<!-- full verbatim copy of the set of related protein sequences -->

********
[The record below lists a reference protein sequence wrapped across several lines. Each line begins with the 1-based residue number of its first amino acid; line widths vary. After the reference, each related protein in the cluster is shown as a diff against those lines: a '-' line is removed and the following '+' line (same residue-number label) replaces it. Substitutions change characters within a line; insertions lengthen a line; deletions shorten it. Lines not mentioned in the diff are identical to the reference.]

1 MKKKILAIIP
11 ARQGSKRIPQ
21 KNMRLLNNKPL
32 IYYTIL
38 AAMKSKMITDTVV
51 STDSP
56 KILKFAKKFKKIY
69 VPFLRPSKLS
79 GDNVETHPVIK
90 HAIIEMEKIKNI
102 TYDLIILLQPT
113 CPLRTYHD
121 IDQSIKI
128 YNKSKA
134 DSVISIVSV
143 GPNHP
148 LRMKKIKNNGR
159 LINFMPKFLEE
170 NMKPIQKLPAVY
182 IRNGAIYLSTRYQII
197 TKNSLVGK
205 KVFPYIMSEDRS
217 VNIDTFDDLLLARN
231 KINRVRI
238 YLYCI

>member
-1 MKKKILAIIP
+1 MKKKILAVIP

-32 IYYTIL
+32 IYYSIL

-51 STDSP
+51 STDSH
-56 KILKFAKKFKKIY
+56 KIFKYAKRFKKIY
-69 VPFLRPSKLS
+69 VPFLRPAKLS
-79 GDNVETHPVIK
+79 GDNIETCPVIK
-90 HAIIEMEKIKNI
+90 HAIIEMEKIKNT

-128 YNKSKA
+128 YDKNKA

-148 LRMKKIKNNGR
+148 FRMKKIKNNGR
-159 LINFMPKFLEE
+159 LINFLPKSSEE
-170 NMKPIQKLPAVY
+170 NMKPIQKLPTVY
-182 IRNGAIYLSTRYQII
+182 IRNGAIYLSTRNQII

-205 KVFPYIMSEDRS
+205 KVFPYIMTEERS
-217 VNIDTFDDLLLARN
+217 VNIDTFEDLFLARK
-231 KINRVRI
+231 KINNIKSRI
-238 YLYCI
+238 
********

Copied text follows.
[The record below lists a reference protein sequence wrapped across several lines. Each line begins with the 1-based residue number of its first amino acid; line widths vary. After the reference, each related protein in the cluster is shown as a diff against those lines: a '-' line is removed and the following '+' line (same residue-number label) replaces it. Substitutions change characters within a line; insertions lengthen a line; deletions shorten it. Lines not mentioned in the diff are identical to the reference.]

1 MKKKILAIIP
11 ARQGSKRIPQ
21 KNMRLLNNKPL
32 IYYTIL
38 AAMKSKMITDTVV
51 STDSP
56 KILKFAKKFKKIY
69 VPFLRPSKLS
79 GDNVETHPVIK
90 HAIIEMEKIKNI
102 TYDLIILLQPT
113 CPLRTYHD
121 IDQSIKI
128 YNKSKA
134 DSVISIVSV
143 GPNHP
148 LRMKKIKNNGR
159 LINFMPKFLEE
170 NMKPIQKLPAVY
182 IRNGAIYLSTRYQII
197 TKNSLVGK
205 KVFPYIMSEDRS
217 VNIDTFDDLLLARN
231 KINRVRI
238 YLYCI

>member
-1 MKKKILAIIP
+1 MKKKILAVIP

-32 IYYTIL
+32 IYYSIL

-51 STDSP
+51 STDSH
-56 KILKFAKKFKKIY
+56 KIFKYAKRFKKIY
-69 VPFLRPSKLS
+69 VPFLRPAKLS
-79 GDNVETHPVIK
+79 GDNIETCPVIK
-90 HAIIEMEKIKNI
+90 HAIIEMEKIKNT

-128 YNKSKA
+128 YDKNKA

-148 LRMKKIKNNGR
+148 FRMKKIKNNGR
-159 LINFMPKFLEE
+159 LINFLPKSSEE
-170 NMKPIQKLPAVY
+170 NMKPIQKLPTVY
-182 IRNGAIYLSTRYQII
+182 IRNGAIYLSTRNQII

-205 KVFPYIMSEDRS
+205 KVFPYIMTEERS
-217 VNIDTFDDLLLARN
+217 VNIDTFEDLFLARK
-231 KINRVRI
+231 KINNIKSRI
-238 YLYCI
+238 